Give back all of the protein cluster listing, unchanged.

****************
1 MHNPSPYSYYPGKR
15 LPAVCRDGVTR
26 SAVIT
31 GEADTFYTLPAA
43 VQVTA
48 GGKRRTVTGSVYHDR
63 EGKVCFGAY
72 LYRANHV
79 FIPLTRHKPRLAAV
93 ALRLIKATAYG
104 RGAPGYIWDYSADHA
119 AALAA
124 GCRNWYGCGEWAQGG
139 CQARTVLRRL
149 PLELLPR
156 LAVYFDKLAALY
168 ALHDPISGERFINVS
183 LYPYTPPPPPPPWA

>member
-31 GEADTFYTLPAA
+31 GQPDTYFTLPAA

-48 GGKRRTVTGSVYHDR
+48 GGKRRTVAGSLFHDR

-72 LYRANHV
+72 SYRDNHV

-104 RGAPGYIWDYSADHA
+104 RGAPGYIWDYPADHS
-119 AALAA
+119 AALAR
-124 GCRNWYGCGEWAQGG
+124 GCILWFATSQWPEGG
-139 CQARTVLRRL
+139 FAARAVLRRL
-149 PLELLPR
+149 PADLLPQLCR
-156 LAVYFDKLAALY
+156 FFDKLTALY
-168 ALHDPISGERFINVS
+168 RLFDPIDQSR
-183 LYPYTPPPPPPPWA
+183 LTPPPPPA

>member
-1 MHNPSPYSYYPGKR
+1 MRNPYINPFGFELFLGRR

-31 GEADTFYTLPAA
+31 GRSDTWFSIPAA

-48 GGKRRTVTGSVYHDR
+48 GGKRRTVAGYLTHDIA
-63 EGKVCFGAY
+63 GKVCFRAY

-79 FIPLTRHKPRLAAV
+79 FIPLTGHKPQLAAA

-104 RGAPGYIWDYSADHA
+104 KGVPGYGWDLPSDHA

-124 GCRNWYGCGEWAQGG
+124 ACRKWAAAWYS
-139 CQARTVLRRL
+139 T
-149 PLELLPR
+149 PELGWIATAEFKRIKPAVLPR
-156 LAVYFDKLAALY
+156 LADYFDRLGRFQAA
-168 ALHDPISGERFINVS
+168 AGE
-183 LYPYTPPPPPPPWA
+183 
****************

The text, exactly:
1 MHNPSPYSYYPGKR
15 LPAVCRDGVTR
26 SAVIT
31 GEADTFYTLPAA
43 VQVTA
48 GGKRRTVTGSVYHDR
63 EGKVCFGAY
72 LYRANHV
79 FIPLTRHKPRLAAV
93 ALRLIKATAYG
104 RGAPGYIWDYSADHA
119 AALAA
124 GCRNWYGCGEWAQGG
139 CQARTVLRRL
149 PLELLPR
156 LAVYFDKLAALY
168 ALHDPISGERFINVS
183 LYPYTPPPPPPPWA

>member
-31 GEADTFYTLPAA
+31 GQPDTYFTLPAA

-48 GGKRRTVTGSVYHDR
+48 GGKRRTVAGSLFHDR

-72 LYRANHV
+72 SYRDNHV

-104 RGAPGYIWDYSADHA
+104 RGAPGYIWDYPADHS
-119 AALAA
+119 AALAR
-124 GCRNWYGCGEWAQGG
+124 GCILWFATSQWPEGG
-139 CQARTVLRRL
+139 FAARAVLRRL
-149 PLELLPR
+149 PADLLPQLCR
-156 LAVYFDKLAALY
+156 FFDKLTALY
-168 ALHDPISGERFINVS
+168 RLFDPIDQSR
-183 LYPYTPPPPPPPWA
+183 LTPPPPPA

>member
-1 MHNPSPYSYYPGKR
+1 MRNPYINPFGFELFLGRR

-31 GEADTFYTLPAA
+31 GRSDTWFSIPAA

-48 GGKRRTVTGSVYHDR
+48 GGKRRTVAGYLTHDIA
-63 EGKVCFGAY
+63 GKVCFRAY

-79 FIPLTRHKPRLAAV
+79 FIPLTGHKPQLAAA

-104 RGAPGYIWDYSADHA
+104 KGVPGYGWDLPSDHA

-124 GCRNWYGCGEWAQGG
+124 ACRKWAAAWYS
-139 CQARTVLRRL
+139 T
-149 PLELLPR
+149 PELGWIATAEFKRIKPAVLPR
-156 LAVYFDKLAALY
+156 LADYFDRLGRFQAA
-168 ALHDPISGERFINVS
+168 AGE
-183 LYPYTPPPPPPPWA
+183 